Among the challenges in Kenyan society faced by the Church are materialism and Islam (we noticed and it was pointed out as well that the Muslim community has often built Mosques and Muslim Academies right next to the churches – as for example in the property just adjacent to the PCEA headquarters, with the Minaret bringing its five daily prayer calls over the loudspeaker into the neighborhood!  But Thairu also said that the church faces a militant “prosperity gospel,” which appears to be very similar to some of our television preachers (“come unto me and I will make you rich!”)  Despite the spread and popularity of such messages and their “religious casinos,” violence in the communities, the use of drugs and alcohol and gang extortion seem to be on the rise throughout the country.  Thairu listed as a success story the work of the Kahawa Farmers Church in their community.

Prof. Thairu stated that the University will be adding degree courses, so that offerings will include Health Sciences – Nursing, Pharmacy, and Medicine; Theology, Business, Education and Computer Science.  He suggests that there are “short-term” opportunities for persons from the States with specific skills to come and teach, anywhere from two weeks to months or years!  Areas he suggested were Information Technology, Engineering, and Building Trades, various fields of education (including English, which might be the “call,” for which Pat Nordman has been preparing and waiting.  He also suggested that professors might come over with their entire class for a semester or so and share the life of the University and Kenyan hospitality!  Now there’s an offer!

We toured the facility, especially the rapidly expanding library (huge contribution from First Pres, Atlanta, GA! – I have some pictures from their work of last year, which they shared at the Kenya Mission Network meeting in Cincinnati in October!)

We delivered a suitcase and a half of dental supplies to the Clinic next, and visited with the Kikuyu Hospital CEO (ouch, whose picture I have, but whose name I missed!  Will try to get it from the web site or somewhere else!)  The CEO shared his vision for a greatly expanded facility, on the same grounds, surrounding the present chapel in the middle of the campus!  Architectural drawings are on the wall, but, guess what?  Some funds are not there yet!  (btw, many lifted up our country in prayer for the economy, because when America is in pain, the whole world hurts – or almost!)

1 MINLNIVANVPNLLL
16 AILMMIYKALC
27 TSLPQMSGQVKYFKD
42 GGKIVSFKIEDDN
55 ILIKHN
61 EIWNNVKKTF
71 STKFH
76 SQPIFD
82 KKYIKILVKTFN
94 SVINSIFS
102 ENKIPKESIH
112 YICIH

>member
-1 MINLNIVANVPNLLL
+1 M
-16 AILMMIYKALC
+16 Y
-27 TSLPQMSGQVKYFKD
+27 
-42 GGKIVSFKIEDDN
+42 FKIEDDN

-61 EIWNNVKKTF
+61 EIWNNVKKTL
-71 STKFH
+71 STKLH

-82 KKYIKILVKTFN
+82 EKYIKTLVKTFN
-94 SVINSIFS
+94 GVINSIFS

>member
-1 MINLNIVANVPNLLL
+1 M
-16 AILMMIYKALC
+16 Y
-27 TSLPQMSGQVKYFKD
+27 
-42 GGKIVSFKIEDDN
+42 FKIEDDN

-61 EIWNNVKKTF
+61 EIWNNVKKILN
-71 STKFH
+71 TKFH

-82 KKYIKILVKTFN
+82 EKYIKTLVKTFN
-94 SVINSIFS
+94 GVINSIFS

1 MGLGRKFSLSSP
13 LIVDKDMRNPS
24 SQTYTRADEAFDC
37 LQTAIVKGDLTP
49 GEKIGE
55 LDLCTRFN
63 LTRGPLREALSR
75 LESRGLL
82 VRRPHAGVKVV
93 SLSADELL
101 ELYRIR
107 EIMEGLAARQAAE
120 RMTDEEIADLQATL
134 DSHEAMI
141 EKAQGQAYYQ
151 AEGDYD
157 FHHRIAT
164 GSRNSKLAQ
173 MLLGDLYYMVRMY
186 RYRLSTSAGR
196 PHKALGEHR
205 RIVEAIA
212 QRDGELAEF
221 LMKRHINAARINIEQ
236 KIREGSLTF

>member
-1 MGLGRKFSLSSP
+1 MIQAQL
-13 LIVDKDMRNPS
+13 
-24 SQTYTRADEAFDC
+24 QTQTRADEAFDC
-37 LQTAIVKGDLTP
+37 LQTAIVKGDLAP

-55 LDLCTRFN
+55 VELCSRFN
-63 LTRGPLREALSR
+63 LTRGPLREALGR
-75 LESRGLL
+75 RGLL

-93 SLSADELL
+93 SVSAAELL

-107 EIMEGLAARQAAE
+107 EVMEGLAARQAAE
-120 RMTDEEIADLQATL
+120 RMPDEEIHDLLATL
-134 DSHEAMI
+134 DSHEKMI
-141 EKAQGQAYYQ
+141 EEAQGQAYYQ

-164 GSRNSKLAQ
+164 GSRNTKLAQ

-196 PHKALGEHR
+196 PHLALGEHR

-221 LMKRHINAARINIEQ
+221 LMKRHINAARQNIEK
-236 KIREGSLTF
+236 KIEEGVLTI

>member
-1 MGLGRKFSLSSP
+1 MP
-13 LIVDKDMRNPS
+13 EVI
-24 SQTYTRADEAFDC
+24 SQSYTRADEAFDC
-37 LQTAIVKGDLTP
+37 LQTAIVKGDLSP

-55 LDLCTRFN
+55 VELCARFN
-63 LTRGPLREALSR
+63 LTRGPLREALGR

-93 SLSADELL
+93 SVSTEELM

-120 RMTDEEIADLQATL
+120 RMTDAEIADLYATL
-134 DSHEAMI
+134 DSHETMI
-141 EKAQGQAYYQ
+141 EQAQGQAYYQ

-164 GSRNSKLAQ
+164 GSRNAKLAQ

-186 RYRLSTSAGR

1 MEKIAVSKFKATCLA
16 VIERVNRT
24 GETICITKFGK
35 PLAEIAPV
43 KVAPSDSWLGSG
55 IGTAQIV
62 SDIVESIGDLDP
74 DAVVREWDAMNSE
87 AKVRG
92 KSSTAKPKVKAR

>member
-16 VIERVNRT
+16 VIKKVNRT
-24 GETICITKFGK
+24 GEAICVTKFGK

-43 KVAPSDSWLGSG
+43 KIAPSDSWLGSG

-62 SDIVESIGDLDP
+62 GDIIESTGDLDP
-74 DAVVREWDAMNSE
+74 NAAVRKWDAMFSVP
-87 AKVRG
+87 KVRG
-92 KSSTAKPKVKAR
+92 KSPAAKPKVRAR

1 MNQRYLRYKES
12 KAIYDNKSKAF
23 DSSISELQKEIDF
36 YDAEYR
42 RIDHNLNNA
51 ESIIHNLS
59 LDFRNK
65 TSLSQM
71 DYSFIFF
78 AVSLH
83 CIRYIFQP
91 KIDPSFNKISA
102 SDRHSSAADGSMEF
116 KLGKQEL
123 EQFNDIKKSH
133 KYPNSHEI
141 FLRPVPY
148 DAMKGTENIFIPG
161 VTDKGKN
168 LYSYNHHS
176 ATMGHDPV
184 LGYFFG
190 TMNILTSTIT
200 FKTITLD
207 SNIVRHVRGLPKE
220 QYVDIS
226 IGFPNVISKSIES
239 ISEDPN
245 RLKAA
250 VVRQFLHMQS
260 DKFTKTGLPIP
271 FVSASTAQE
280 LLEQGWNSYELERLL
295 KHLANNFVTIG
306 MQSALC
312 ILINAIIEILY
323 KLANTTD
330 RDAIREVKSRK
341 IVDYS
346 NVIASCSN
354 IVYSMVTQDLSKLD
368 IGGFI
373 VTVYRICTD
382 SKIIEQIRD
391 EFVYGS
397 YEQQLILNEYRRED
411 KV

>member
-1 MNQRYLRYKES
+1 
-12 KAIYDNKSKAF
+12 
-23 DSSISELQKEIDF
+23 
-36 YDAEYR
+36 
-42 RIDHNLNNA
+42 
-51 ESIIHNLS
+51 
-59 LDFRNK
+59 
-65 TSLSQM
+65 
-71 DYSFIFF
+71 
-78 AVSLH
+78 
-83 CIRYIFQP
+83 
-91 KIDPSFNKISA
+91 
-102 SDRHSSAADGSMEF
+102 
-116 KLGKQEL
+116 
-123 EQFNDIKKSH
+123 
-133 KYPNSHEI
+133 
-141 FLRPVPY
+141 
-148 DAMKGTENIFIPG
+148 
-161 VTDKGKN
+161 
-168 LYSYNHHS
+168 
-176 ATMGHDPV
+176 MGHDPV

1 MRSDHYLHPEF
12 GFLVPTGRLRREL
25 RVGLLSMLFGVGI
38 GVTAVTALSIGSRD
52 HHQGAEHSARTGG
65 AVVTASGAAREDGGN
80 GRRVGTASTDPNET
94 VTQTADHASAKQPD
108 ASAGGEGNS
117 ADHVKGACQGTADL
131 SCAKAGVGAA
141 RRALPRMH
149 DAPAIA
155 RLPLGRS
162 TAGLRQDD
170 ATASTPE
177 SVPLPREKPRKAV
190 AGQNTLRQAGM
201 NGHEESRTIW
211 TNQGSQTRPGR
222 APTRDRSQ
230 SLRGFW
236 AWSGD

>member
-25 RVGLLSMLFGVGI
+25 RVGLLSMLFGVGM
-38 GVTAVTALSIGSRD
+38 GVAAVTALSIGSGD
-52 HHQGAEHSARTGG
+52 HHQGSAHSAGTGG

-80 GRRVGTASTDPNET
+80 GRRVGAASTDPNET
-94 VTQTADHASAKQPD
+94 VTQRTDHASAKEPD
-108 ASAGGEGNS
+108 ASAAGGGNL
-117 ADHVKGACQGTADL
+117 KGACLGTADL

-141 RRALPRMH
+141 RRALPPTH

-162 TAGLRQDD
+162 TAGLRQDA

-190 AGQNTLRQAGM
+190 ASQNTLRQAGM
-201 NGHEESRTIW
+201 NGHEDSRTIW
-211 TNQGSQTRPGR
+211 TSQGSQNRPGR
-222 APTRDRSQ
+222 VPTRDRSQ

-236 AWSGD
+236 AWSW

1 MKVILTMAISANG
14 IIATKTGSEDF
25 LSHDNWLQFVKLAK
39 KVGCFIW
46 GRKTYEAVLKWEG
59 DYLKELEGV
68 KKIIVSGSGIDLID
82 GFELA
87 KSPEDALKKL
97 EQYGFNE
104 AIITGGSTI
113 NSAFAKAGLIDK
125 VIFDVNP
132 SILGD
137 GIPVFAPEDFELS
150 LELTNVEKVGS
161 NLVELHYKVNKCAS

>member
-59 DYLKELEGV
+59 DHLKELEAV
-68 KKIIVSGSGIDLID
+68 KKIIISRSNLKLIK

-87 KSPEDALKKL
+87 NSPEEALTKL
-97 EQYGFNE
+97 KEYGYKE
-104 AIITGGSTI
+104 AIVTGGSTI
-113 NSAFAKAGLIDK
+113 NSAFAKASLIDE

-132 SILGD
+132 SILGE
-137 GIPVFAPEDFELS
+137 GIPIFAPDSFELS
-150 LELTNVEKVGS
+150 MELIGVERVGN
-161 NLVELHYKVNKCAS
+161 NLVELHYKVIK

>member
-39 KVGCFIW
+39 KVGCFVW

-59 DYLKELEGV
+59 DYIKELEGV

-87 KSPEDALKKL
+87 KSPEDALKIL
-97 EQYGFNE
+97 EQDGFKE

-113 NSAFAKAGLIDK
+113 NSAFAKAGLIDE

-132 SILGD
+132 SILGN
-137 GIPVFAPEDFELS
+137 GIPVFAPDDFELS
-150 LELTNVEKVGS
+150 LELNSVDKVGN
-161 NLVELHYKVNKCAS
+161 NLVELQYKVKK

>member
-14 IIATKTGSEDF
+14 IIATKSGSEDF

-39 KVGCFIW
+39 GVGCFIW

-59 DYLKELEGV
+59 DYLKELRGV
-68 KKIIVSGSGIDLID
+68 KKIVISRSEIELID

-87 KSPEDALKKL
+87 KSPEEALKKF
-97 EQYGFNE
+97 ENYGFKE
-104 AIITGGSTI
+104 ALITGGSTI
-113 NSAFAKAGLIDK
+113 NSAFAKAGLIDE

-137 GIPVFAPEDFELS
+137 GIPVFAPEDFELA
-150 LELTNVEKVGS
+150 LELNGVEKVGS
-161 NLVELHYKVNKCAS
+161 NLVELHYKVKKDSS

The Kikuyu Hospital and other mission hospitals are facing a new challenge, with the Government raising the salaries for nurses by 40%!  So there is a serious drain on the nursing staffs for the mission work – hard to keep 'em down on the farm, after they’ve seen a paycheck increase of that size!)

We got a great tour of the Dental Clinic, and pictures with the dentist recipient of the supplies we brought, Johnson Wambugu!  Check out the pictures!!  See ya later – and so far no alligators!
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Comments

Harold Johnson on

Many thanks to you, Don, for this extensive and thorough reporting of your safari. Is the Newton Presbytery office apprising the members and churches of the availability of your daily blog?

jane cooper on

Don, this blog is very interesting and I have enjoyed reading it and being there with you. Will you be in Kenya for 2 weeks?

Janice McCord Winchell on

Don & Ann,
Great writing, in the tradition of our "family" where, if you ask us what time it is, we will be happy to tell you how to make a watch! Seriously, the details are delicious and picture drawing - sharing the experience is a blessing to all!~
sister Janice!

phyllis on

We are finally home from our jaunt to the midwest. Your travel updates are excellent. I love the photos, too. You sound very busy. I hope my buddy Ann is managing alright. Stay well.
Phyllis

Erika - daughter on

Agree with Aunt Janice! Typical dad style of writing :) No detail too small... Glad you got there safe and sound. Hope mom is enjoying this incredible experience. Love to you both! - Erika, your favorite daughter...

Dirk Jordan, Berlin on

Hy Don&An
I read your blog on sunday morning, thanks for your information.
Meine Vorstellungen von Afrika sind wieder mal durcheinandergebracht worden. Aber auch Nairobi ist Afrika. Wir haben hier auch afrikanische Temperaturen, 38 Grad Celsius = 100 F!

Herzliche Grüße
Dirk

Elizabeth S. on

Hi Don & Ann I'm just back from vacation and am catching up with your entries. Wonderful details about everything and everyone you've met. Thanks for sharing this with all of us, especially since we can't all go over there. Take care and come home safely....Godspeed...........

Thais (glenn) Fritzemeier on

Don and Ann,

What a blessing to read this God experience which you are participating in. What a joy to hear these incidents knowing God specializes in minute details.
Praying for you on this missionary journey.
Thais

Mzee fulani on

Your blog is very insulting to the Kenyan people. Im very disgusted.
Concerned Kenyan